From Wales to the Trossachs.
This is a picture record of a trip to Scotland. Large amounts of the holiday were devoted to meeting newly produced members of our extended family, and previously unknown distant family members. As a result, only a small fraction of the 334 pictures were eligible for this public gallery, and after (un)suitable weeding, a mere 91 were selected for inclusion here. A few more made it into a cycling trip record.
The pictures are largely from the journey to and from Scotland. The journey takes about 8 hours, assuming you stick to the speed limit (of course) and do not take any extended breaks. Not wishing to stop every 5 minutes for pictures (as anyone on our North Norway trip will remember), this means that most pictures were taken from a moving vehicle. Sadly, many pictures were obscured by other vehicles, had fences or verges or crashbarriers blocking the view, and some featured reflections and insect smears from the windscreen. If you are unable to accept these limitations, or are not a fan of mountains, then please try another gallery.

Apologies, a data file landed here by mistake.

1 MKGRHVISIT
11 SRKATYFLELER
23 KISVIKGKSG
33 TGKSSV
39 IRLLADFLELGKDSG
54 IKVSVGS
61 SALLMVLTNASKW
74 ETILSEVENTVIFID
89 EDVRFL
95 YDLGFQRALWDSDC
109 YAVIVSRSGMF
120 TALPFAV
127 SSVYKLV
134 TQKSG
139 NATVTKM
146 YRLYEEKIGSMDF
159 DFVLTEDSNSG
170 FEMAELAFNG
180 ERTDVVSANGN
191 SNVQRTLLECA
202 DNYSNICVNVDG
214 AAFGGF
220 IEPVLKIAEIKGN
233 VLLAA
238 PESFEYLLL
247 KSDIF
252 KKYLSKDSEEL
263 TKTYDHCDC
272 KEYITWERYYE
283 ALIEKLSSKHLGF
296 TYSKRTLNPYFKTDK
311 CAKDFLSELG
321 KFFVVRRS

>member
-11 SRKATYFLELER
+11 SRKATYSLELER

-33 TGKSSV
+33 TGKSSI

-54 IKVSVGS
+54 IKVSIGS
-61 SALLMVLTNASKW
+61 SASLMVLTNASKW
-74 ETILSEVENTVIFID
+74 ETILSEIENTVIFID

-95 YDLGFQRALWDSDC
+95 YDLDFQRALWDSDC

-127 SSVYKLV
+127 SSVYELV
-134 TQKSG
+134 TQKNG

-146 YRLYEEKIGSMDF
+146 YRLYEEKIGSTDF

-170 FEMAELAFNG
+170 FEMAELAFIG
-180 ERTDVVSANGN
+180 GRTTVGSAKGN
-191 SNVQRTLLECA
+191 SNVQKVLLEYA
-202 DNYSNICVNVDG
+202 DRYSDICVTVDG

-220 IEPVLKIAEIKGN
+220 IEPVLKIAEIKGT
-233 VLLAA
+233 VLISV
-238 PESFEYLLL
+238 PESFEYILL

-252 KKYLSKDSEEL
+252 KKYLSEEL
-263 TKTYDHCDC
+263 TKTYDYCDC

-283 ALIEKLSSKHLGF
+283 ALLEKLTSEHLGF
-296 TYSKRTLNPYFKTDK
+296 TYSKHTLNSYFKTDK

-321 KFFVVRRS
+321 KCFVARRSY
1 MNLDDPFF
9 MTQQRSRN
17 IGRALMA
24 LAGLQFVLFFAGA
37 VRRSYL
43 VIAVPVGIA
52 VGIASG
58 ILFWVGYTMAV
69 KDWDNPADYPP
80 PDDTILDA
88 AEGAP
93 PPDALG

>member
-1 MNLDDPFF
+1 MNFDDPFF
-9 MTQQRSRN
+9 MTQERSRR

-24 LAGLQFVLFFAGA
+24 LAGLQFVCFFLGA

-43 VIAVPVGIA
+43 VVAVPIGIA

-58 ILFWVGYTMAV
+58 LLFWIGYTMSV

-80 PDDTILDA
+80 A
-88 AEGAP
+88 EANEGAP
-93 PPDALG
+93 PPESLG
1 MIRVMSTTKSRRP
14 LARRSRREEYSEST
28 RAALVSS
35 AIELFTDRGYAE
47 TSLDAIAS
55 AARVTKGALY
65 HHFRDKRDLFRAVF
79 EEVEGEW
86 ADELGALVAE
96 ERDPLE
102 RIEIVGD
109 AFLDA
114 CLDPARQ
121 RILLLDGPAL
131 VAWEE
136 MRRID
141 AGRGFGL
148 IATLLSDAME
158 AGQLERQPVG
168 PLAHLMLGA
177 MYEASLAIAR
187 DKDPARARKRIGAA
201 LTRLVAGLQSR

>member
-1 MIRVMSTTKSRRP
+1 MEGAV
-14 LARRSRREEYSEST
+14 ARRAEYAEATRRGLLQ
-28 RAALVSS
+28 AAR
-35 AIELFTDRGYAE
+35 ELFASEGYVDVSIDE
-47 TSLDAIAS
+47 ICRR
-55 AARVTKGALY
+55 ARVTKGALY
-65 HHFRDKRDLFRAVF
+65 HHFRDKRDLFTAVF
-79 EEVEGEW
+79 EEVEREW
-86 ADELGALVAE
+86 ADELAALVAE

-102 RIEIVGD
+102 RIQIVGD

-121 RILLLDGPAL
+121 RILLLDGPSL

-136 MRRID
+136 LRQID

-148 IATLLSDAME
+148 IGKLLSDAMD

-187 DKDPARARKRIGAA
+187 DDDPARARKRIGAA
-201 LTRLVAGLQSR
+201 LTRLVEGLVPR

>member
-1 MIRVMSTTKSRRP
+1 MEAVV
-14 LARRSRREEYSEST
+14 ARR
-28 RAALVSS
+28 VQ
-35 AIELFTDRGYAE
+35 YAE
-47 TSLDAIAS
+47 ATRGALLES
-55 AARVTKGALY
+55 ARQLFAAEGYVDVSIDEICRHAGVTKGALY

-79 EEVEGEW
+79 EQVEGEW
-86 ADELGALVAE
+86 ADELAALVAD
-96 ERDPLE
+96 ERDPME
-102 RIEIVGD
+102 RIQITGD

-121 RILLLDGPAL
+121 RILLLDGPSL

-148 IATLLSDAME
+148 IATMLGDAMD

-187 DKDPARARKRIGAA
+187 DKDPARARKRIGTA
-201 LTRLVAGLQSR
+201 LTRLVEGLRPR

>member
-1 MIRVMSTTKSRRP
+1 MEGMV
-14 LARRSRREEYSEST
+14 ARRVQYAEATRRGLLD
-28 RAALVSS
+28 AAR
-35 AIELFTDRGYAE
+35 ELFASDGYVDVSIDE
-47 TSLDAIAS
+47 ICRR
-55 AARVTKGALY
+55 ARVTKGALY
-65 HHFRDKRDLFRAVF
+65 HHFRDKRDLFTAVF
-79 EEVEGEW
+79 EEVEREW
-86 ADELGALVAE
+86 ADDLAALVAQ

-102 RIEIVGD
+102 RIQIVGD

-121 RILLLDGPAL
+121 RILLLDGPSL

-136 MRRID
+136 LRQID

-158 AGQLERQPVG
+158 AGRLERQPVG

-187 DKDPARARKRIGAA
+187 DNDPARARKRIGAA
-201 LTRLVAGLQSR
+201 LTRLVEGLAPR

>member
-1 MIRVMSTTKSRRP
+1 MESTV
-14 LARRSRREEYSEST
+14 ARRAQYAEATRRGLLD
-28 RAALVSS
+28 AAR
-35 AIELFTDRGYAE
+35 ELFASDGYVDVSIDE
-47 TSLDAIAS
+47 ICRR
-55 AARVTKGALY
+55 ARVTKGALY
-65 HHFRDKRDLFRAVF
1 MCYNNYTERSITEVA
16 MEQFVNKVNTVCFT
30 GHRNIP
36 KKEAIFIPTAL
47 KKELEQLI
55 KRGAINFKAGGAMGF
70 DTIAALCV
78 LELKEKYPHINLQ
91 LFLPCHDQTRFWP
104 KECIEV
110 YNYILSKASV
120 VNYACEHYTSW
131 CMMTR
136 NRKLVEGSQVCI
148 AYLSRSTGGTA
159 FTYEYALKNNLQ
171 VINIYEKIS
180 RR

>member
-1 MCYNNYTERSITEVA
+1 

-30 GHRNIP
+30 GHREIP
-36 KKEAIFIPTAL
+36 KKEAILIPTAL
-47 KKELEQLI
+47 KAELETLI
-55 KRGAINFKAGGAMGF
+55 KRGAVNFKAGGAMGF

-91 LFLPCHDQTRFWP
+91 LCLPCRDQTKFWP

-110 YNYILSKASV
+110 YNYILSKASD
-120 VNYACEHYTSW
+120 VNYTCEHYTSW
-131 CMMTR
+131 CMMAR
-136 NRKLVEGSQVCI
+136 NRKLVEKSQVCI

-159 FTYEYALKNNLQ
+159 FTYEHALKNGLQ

Scotland itself is like the Canada of Great Britain. It has a comparatively small population for its size, and the majority of the country is wilderness. It has a staggeringly high number of national parks and scenic areas, with about 25 in various parts of the country (although only two are considered a part of the UK-wide national park administration). Most of the parks cover mountainous regions, as Scotland also has more mountains than any other part of the UK. (And yes, we have a fairly low minimum height for a mountain - in Switzerland, they still call them hills when they are 10 times the size, but we have to do the best with what we have.)
In England, the tallest mountain is Scafell Pike at 978 metres. In Wales, there are 6 taller mountains, of which 4 are taller than 1000 metres, the tallest of which is the 1085 metre Yr Wyddfa summit of Snowdon. Scotland has 137 peaks over 1000 metres, of which 56 are taller than Snowdon, and the highest is Ben Nevis at 1344 metres (the tallest in the UK). Unfortunately for me, we were not heading for the Moutains, but we would get to see several of the ones in the southern part of the country.